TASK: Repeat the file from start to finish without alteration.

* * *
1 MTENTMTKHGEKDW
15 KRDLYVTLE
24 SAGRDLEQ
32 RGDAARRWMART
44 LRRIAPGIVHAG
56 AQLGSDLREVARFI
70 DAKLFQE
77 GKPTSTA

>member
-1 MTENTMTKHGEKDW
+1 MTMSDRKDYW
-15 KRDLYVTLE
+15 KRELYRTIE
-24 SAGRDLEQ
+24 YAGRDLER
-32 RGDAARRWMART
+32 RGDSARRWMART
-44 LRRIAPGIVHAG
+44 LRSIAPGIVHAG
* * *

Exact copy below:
1 MTENTMTKHGEKDW
15 KRDLYVTLE
24 SAGRDLEQ
32 RGDAARRWMART
44 LRRIAPGIVHAG
56 AQLGSDLREVARFI
70 DAKLFQE
77 GKPTSTA

>member
-1 MTENTMTKHGEKDW
+1 MTMSDRKDYW
-15 KRDLYVTLE
+15 KRELYRTIE
-24 SAGRDLEQ
+24 YAGRDLER
-32 RGDAARRWMART
+32 RGDSARRWMART
-44 LRRIAPGIVHAG
+44 LRSIAPGIVHAG